For instance, when it requires partner countries like Georgia to adopt anti-discrimination laws protecting LGBTIQ people, tying these reforms to the negotiations of a visa liberalisation regime and free-trade agreement, the EU is promoting a particular model of equality grounded in a neoliberal capitalist system. These interventions reduce the space for critical views on (LGBTIQ) rights as part of broader struggles for social justice, which may be more locally relevant.
The normalisation of the EU’s own models and its transfer abroad also contributed to the ‘geopoliticization’ of norms in the region: as the human rights agenda became entrenched with Western security interests, it started to lose meaning per se – while being instrumentalised by political elites to either signal their belonging to a Euro-Atlantic imagined community, or to resist cultural imperialism while strengthening authoritarian rule.
Instead of ‘supporting’ bottom-up developments, the EU’s practices most often constrain the agency of the local civil society sector, which in the South Caucasus is still heavily NGO-ised and reliant on (Western) donors’ funding. This money comes with strings attached: in the words of a civil society worker from Tajikistan, also relevant here, NGOs are often “eating bread crumbs of donors’ geopolitics”.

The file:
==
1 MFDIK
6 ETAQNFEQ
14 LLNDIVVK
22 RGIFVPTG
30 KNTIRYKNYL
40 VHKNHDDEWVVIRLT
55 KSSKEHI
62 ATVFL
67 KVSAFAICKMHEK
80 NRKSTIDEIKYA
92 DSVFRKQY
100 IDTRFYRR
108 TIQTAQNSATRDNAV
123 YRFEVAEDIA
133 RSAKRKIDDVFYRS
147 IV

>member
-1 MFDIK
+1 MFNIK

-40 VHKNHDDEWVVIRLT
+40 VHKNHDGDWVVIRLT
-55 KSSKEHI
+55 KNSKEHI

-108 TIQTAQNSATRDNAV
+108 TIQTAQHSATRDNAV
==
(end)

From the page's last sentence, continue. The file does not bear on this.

This leads to the second question raised earlier. If post-development thinking challenges us towards “a more radical collective imagining of alternative futures”, it is fair to argue that collective movements in Eurasian borderlands have been geared more by a desire to assimilate to the West, rather than to imagine futures beyond the options offered by either communism or liberalism and their aftermaths.
Nevertheless, and particularly at a time when the hegemonic liberal order is called into question, debates on alternative futures may be in the making – if one dares to listen carefully.